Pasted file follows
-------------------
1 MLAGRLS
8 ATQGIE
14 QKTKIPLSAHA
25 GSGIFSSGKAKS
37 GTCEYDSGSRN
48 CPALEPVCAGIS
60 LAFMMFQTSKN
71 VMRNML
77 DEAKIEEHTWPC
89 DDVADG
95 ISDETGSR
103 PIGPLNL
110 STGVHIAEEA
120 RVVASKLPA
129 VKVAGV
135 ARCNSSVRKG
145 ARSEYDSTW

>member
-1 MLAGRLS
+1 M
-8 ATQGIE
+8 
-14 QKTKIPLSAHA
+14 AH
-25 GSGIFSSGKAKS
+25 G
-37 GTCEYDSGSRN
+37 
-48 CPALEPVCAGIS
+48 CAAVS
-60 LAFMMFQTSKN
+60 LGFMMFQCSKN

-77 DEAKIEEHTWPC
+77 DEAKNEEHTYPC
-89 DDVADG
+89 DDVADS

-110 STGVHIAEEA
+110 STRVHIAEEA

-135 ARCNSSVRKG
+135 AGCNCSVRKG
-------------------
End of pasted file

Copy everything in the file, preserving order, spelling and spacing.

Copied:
1 MLAGRLS
8 ATQGIE
14 QKTKIPLSAHA
25 GSGIFSSGKAKS
37 GTCEYDSGSRN
48 CPALEPVCAGIS
60 LAFMMFQTSKN
71 VMRNML
77 DEAKIEEHTWPC
89 DDVADG
95 ISDETGSR
103 PIGPLNL
110 STGVHIAEEA
120 RVVASKLPA
129 VKVAGV
135 ARCNSSVRKG
145 ARSEYDSTW

>member
-1 MLAGRLS
+1 M
-8 ATQGIE
+8 
-14 QKTKIPLSAHA
+14 AH
-25 GSGIFSSGKAKS
+25 G
-37 GTCEYDSGSRN
+37 
-48 CPALEPVCAGIS
+48 CAAVS
-60 LAFMMFQTSKN
+60 LGFMMFQCSKN

-77 DEAKIEEHTWPC
+77 DEAKNEEHTYPC
-89 DDVADG
+89 DDVADS

-110 STGVHIAEEA
+110 STRVHIAEEA

-135 ARCNSSVRKG
+135 AGCNCSVRKG